I was crushed; the guilt laid upon me like a heavy black garment made of lead. I was duped by the false glamor of sin. “After all these prayers, after all the graces God has given you… how could you? How could you?”

Yet, somehow, I could feel the mercy of God hovering above me, the warmth of His Sacred Heart burning nearby. I was almost frightened by the presence of this Love; I was afraid that I was being presumptuous, and so I chose to listen to the more rational voices… “You deserve the pits of hell… unbelievable, yes, unbelievable. Oh, God will forgive, but whatever graces He had to give you, whatever blessings He was going to pour out on you in the days ahead are gone. This is your punishment, this is your just punishment.”



Indeed, I was planning to spend the next four days in a small village called Medjugorje in Bosnia-Herzegovina. There, allegedly, the Blessed Virgin Mary has been appearing daily to visionaries. [1]cf. On Medjugorje For over twenty years, I had heard miracle after miracle coming from this place, and now I wanted to see for myself what it was all about. I had a great sense of anticipation that God was sending me there for a purpose. “But now that purpose is gone,” said this voice, whether mine or someone else’s I could no longer tell. I went to Confession and Mass the next morning in St. Peter’s, but those words I heard earlier… they felt too much like truth as I boarded the plane for Split.

The two and half hour drive through the mountains to the village of Medjugorje was quiet. My cab driver spoke little English, which was fine. I just wanted to pray. I wanted to cry too, but held it back. I was so ashamed. I had pierced my Lord and failed His trust. “O Jesus, forgive me, Lord. I am so sorry.””

“Yes, you are forgiven. But it’s too late… you should just go home,” said a voice.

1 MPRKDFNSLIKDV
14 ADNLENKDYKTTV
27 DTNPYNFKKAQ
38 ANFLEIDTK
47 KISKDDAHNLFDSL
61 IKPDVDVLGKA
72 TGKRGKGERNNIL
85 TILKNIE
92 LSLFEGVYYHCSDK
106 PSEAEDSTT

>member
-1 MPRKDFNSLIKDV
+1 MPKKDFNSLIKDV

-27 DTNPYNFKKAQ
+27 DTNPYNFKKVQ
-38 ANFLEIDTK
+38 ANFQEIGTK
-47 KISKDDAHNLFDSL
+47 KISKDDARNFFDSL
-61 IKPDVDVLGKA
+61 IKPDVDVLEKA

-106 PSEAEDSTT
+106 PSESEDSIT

The driver dropped me off in the heart of Medjugorje. I was hungry, tired, and my spirit broken. Since it was Friday (and the village there fasts on Wednesdays and Fridays), I began to look for a place where I could buy some bread. I saw a sign outside of a business that said, “Mary’s Meals”, and that they were offering food for fast days. I sat down to some water and bread. But within myself, I was longing for the Bread of Life, the Word of God.

I grabbed my bible and it opened to John 21:1-19. This is the passage where Jesus appears again to the disciples after His resurrection. They are fishing with Simon Peter, and catching absolutely nothing. As He did once before, Jesus, who is standing on the shore, calls to them to cast their net on the other side of the boat. And when they do, it is filled to overflowing. “It is the Lord!” yells John. With that, Peter leaps overboard and swims to shore.

When I read this, my heart nearly stopped as tears began to fill my eyes. This is the first time Jesus appears specifically to Simon Peter after he denied Christ three times. And the first thing the Lord does is fill his net with blessings—not punishment.